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Wednesday, May 26, 1999 Published at 10:22 GMT 11:22 UK


Sport: Rugby Union

RFU to view Dallaglio tapes

Dallaglio resigned after a newspaper pointed the finger

Rugby Union officials are to meet representatives of the News of the World to arrange a viewing of videotapes that show Lawrence Dallaglio's alleged confession of drug use.

Dallaglio special report
Three members of the investigation committee will visit the offices of the News of the World, whose undercover reporters secretly recorded conversations with the former England captain.

In a statement on Tuesday night, the newspaper said: "The Rugby Football Union has asked the News of the World to make available our evidence to their own investigators and we have readily agreed to this request."

The RFU team will also be asking to speak to the two reporters concerned as part of their ongoing inquiry.


BBC Sports Correspondent Neil Bennett: "It's too early to say if this is the end of Lawrence Dallaglio's career"
There are reports that the toiletries company Gillette is considering legal action in connection with the affair. The two News of the World journalists posed as Gillette employees offering Dallaglio a sponsorship deal.

In a statement the company said: "The Gillette company had no knowledge of, or participation in, the News of the World's probe of rugby player Lawrence Dallaglio's alleged activity. We are alarmed that the Gillette name has been associated with this event."

The company will wait to see the results of the RFU investigation "before deciding what further action should be taken to protect the name and reputation of the Gillette company".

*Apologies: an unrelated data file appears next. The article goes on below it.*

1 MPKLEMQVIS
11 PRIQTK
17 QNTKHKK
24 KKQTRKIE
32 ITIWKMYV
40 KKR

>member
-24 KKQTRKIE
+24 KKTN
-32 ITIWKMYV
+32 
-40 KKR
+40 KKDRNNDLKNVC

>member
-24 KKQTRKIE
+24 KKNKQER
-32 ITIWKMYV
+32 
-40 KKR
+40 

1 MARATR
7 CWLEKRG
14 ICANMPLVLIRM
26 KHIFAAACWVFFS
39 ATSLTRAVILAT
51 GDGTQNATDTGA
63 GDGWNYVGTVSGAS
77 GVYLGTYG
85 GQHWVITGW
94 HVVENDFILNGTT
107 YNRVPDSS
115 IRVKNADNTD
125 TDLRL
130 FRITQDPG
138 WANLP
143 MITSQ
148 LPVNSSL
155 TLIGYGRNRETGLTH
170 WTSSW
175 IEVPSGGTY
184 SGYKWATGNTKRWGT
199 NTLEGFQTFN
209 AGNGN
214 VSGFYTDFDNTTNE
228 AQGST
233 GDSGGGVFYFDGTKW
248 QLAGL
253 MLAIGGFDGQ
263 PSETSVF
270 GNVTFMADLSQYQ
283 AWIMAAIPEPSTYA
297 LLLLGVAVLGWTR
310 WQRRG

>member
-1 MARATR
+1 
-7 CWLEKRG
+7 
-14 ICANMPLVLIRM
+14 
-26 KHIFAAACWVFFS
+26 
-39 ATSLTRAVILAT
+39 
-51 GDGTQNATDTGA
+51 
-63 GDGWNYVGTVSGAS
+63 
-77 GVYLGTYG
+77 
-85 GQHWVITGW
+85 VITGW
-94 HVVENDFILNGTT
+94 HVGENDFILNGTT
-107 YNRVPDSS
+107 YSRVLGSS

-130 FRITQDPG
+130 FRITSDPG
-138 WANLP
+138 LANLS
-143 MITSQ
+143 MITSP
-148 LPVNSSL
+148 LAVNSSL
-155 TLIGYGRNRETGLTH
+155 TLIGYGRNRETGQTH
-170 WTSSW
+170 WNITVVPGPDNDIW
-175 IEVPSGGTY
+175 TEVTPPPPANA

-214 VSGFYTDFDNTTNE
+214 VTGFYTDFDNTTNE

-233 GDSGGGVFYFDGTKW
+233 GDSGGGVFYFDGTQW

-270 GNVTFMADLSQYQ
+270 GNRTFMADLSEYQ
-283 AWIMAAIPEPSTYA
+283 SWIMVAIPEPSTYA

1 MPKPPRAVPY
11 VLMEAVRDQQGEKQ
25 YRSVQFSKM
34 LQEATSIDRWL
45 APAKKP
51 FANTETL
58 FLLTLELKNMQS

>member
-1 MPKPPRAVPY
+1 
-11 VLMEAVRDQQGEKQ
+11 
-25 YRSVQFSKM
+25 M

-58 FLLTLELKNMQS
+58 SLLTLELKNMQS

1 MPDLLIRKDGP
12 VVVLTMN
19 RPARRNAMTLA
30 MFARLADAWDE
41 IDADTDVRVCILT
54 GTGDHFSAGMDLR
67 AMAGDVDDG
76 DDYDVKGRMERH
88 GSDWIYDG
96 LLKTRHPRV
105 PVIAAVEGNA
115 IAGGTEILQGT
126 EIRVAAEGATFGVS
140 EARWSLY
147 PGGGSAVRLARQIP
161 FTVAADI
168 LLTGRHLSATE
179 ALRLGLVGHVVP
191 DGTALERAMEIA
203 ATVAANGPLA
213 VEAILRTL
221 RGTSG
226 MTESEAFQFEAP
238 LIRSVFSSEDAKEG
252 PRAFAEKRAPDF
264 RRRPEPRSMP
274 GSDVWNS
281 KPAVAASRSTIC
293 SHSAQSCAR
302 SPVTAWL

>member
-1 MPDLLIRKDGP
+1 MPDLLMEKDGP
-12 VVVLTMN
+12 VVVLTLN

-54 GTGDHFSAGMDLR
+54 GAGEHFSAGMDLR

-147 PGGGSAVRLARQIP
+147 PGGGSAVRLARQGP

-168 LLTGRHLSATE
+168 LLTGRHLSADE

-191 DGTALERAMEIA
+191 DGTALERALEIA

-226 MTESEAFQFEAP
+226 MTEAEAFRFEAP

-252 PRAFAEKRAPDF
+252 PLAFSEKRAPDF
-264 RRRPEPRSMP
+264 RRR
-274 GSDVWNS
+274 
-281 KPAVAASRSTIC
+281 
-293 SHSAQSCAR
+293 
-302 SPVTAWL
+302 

At a news conference on Tuesday, Dallaglio denied drugs allegations and promised to resurrect his international career.


BBC Rugby Correspondent Ian Robertson: "Many questions remain unanswered"
Dallaglio - who resigned as captain on Monday - said he had fabricated stories to impress the reporters.

He also admitted experimenting with drugs in his late teens, something he now bitterly regretted. But he strongly denied taking drugs during his rugby career.

The reporters had told him they were executives offering a sponsorship deal involving rugby in inner city areas.

Honey trap

He also told the media of the newspaper's "elaborate effort" to trap him.

They had produced business cards and fax numbers and convinced him they were from a company acting for Gillette UK.

He said he was very interested in their offer of £500,000 to help promote his sport in less privileged areas, and explained that their questioning turned to the subject of drugs as they discussed inner city problems.

"I lied to these people. I made up stories to impress these people. A lot of it was fabrication and I'm sure a lot of what they said was fabrication," he said.


[ image:  ]
He said he could "give no justification" for this but pointed to numerous negative random drug tests, including one on Monday, as evidence of his innocence.

The Wasps player also dismissed the News of the World's suggestion that he had named two British Lions team-mates as having taken Ecstasy with him on a 1997 tour.


Lawrence Dallaglio: "I've got to be open and honest"
He explained that his decision to resign was to avoid creating a "major distraction" to the England team's visit to Australia, and also to protect his family.

He hoped that his career could be rebuilt: "Rugby has given me a tremendous purpose in my life and I desperately want that to continue."

Legal action

Andrew Morris, a representative of Dallaglio's agents In Touch Management said legal action against the paper was a possibility.

The News of the World said Dallaglio's claim that he was lying was "frankly astonishing".

A statement from the paper said: "Given the tone, length and detail of his taped admissions of drug dealing and drug abuse in South Africa we are frankly astonished that he is claiming that all of this was a spur of the moment invention."

The paper said it had agreed to the RFU's request to make its evidence available to investigators.

It also said it was considering publishing more revelations about Dallaglio and his colleagues.





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